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Mining for Great Content: 4 Story Ideas for Your Private Club Marketing

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Many clubs struggle to write content that focuses on their members instead of themselves. Although it may feel counterintuitive, sharing your member and customer stories is a more effective way of telling your story, too. You could spend all day telling people how great your club is, but hearing it from a member feels more trustworthy and believable.

Finding stories to highlight your private club can be challenging, especially when you factor in your subject matter expert's availability, writer's block, generating ongoing content, and your deadlines. Like so many things, it takes a process and planning to uncover and tell these stories. Here's how we, at StoryTeller, mine for great content.

1. Schedule Quarterly Editorial Meetings

An editorial meeting may sound formal, but it’s actually about brainstorming for story ideas and free-thinking, not following some stuffy process. The goal of an editorial meeting is about talking to individuals across your organization, so include more than just the marketing team! Bring in department heads and better yet, make content planning a standing agenda item in your ongoing staff meetings. Some of these individuals speak to members daily and know within seconds where there's an opportunity for a great story. Even if the ideas you suggest don't come to fruition, they may spark other great ideas worth exploring.

A single hour-long editorial meeting often generates an entire 90-day content calendar, chock full of the stories to tackle over the next quarter.

2. CREATE A CONTENT CALENDAR

Before you start just telling stories willy-nilly, you need to establish a plan. Think about:

  • What are your marketing goals for the quarter and the year?
  • Which target personas would help you reach these goals?
  • What blog topics and stories could help you appeal to these personas?
  • What stories would be ideal to include in your member newsletters? Stories are equally important for member engagement.

Take all of these ideas and align them with real dates on the calendar. Even if you have your department heads contribute to capturing the details of the story and have marketing or a marketing agency do the editing, don't forget to assign each topic to a writer and create deadlines that allow for revisions, copyediting, and optimizing for SEO.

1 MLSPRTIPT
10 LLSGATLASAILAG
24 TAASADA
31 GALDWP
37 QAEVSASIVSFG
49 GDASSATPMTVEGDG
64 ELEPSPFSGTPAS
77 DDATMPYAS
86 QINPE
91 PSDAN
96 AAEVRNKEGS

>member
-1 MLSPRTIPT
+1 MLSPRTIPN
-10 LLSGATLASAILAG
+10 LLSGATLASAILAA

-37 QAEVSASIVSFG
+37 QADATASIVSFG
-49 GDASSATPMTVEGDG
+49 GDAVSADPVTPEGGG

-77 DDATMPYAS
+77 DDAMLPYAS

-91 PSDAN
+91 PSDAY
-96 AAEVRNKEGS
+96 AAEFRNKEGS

3. Audit EXISTING CONTENT


If you've spent years blogging, it's a great practice to frequently audit your website. It not only shows you what needs to be updated, but it also helps you clean out the content that is no longer relevant. At StoryTeller, we've had great luck increasing Google's ranking of some of our blogs by updating and improving old content.

When reviewing your past topics, look for opportunities to insert stories. You may have a great educational blog that can be made better by incorporating a customer's experience on that topic. For example, your golf club may have a blog highlighting your most challenging hole, so why not interview some of your members on their tricks and tips to mastering it? It not only shares strategies for the hole but shows potential members what others at your club are like. This, in turn, helps readers understand if they would be a good fit for membership (aka your ultimate goal).

Auditing uncovers clear opportunities where stories can be added. After you identify which blogs could benefit from stories, it's time to brainstorm what those stories are.

4. Interview Subject Matter Experts


Talking to experts is one of the greatest aspects of writing content and telling stories. Your subject matter experts (SMEs) are the people who frequently engage with your club and understand your value -- your members, staff, tournament participants, or individuals who’ve hosted events at your club. Many people are often really proud of the topics you discuss with them and are excited to share their perspectives and experiences. 

Pro Tip: The key to great interviewing is being an active listener and going into the interview with the flexibility to change your plan. Sometimes, the story you anticipate getting isn't what you actually get — but the result is something even better.

In addition to receiving a great story to compliment your blog topic, you may learn about other unique stories you can use in future content.

Conclusion

Great club stories can be discovered through a few different processes whether brainstorming ideas with your internal team or speaking directly with your subject matter experts. Showcase the people and experiences that inspire you and put together a plan for doing so. With compelling member stories included in your content, you will soon see increased blog traffic numbers, which will, in turn, increase the bottom line and bring new members and customers knocking on your door.

[PCM] Essential Digital Marketing Guide HRZ